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I'm looking for some guidance with Fasttext and NLP to help understand how the model proceed to calculate the vector of a sentence.

Context:

I'm using the fasttext method get_sentence_vector() to calculate the vector of a query sentence that I will call P1, as well as for a set of sentences (P2, P3, P4, P5, ..., Pn). Sentences can have one or more words. Then, I calculate the distance between the vector of the sentence P1 with that of each of the other sentences to finally obtain the list of the sentences closest to P1. Please note that i'm doing a preprocessing only on P1 (removal of numbers and punctuation + tokenization and lemmatization with SpaCy). The goal is to get the sentences that come closest in terms of meaning


The problem is that I do not understand the results I get for different cases:

case 1: P1 = "biofertilizers"

  • distance between vectors "biofertilizers" and "chemical fertilizers" : 0.48
  • distance between vectors "biofertilizers" and "bio-fertilizers" : 0.49

Here, i don't understand how vector calculated with fasttext of "biofertilizers" is closer to "chemical fertilizers" than "bio-fertilizers". Is the dash counted during the vector calculation ? Bio-fertilizers should logically be closer don't you think ?

case 2: P1 = "laptop"

  • distance between vectors "laptop" and "battery chargers for laptop computers" : 0.16
  • distance between vectors "laptop" and "tablet computers" : 0.27

This is not correct because "tablet computers" is closest to "laptop" in term of meaning than "battery chargers for laptop computers". Is it because the latter contain the word "laptop" that the distance is lower ?

case 3: P1 = "knives":

The distance between "knives" and "tableware, except forks, knives and spoons" is low and these two sentences are considered to be close. This should not be the case because their meanings are opposed. So I assume that Fasttext does not assimilate the negation words like 'Except' or 'not' during the vector calculation?


How does Fasttext arrive at these results when calculating distances between vectors?

I am also interested in hearing other suggestions for calculating the degree of semantic proximity between two sentences.

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  • $\begingroup$ Consider changing the question to be more specific and thus more searchable, for example "how does fasttext calculate sentence embeddings?" $\endgroup$ – joha Oct 2 at 15:47
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Your questions mostly concern the implementation of Fasttext rather than the underlying statistical concepts. I couldn't find clear documentation on how sentence embeddings are calculated from the words embeddings, but looking at the C code provided some hints.

  1. The doc string for get_sentence_vector [here][https://github.com/facebookresearch/fastText/blob/2bef44b36fe6fb900e20fdb5828e7602484a5d29/python/fasttext_module/fasttext/FastText.py] says:

    Given a string, get a single vector representation. This function
    assumes to be given a single line of text. We split words on
    whitespace (space, newline, tab, vertical tab) and the control
    characters carriage return, formfeed and the null character.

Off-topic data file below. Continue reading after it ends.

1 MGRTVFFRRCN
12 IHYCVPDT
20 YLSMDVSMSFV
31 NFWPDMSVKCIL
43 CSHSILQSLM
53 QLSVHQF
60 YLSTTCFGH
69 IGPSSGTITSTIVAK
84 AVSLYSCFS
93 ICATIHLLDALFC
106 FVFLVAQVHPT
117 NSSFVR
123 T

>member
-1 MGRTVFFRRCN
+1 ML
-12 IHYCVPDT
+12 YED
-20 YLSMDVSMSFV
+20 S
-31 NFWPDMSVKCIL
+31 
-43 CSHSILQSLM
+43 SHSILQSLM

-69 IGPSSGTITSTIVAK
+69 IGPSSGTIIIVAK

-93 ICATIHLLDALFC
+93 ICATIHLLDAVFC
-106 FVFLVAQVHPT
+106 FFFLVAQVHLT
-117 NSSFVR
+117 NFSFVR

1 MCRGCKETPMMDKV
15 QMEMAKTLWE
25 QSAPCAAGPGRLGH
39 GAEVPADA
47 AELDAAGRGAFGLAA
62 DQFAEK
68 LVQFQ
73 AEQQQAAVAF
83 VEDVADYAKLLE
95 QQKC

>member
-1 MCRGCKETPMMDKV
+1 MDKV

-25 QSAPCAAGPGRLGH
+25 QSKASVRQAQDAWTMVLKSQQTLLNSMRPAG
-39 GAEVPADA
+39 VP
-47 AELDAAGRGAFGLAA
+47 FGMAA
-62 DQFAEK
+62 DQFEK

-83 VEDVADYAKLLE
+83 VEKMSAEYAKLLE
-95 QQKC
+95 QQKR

I understand this to mean that hyphens are not split and words with hyphens are therefore considered a single token to be learned.

  2. Looking at getSentenceVector here, I think that the vector for each word is normalized by its sum and the normalized vectors are summed up. I suspect this method overemphasizes the occurrence of 'laptop' in your example.

  3. No, as we know from 2., fasttext sums up the meanings for each word. If you want to 'understand' the sentence including negations, then actual language models that model not only the words but the sentence as a structure will be more helpful.

For example, look at recurrent neural network architectures or transformer architectures. Recent language models relax the bag-of-words assumption and process the words in order. RNNs will process the embedded word input one word at a time and aggregate the processed content into a latent state. At some point, the hidden state is typically passed on to a fully connected layer to make a prediction used for training. However, you could load well-optimized weights, use the recurrent layers to calculate the latent state for a phrase while ignoring the later layers, and then compare the hidden states of phrases/sentences.

Recent architecture for which pre-trained weights and tutorials are available are ULMfit or ELMo. For both these models, common use would be to not train the model on your data at all (although finetuning is possible), but to download a set of weights trained on a large corpus.

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  • $\begingroup$ Hello joha, thank you for the answer. Can you tell more when you mention recurrent neural network architectures or transformer architectures and to compare the hidden states after processing each sentence. I know about the hidden state from cbow models where it calculate the mean of each word contexts one-hot vectors. Does it work the same way for RNN ? What informations can the hidden state tell me ? $\endgroup$ – nipato Oct 4 at 14:52
  • $\begingroup$ The hidden state explicitly models the information of the sentence, instead of using a heuristic to word-level information. I've update the original answer with more details and specific suggestions. $\endgroup$ – joha Oct 5 at 22:05
  • $\begingroup$ Ok, i will watch these. Thank you very much for the answer. $\endgroup$ – nipato Oct 9 at 13:24
  • $\begingroup$ kdnuggets.com/2019/10/… gives a good summary of recent development in sentence embeddings $\endgroup$ – joha Oct 14 at 15:00

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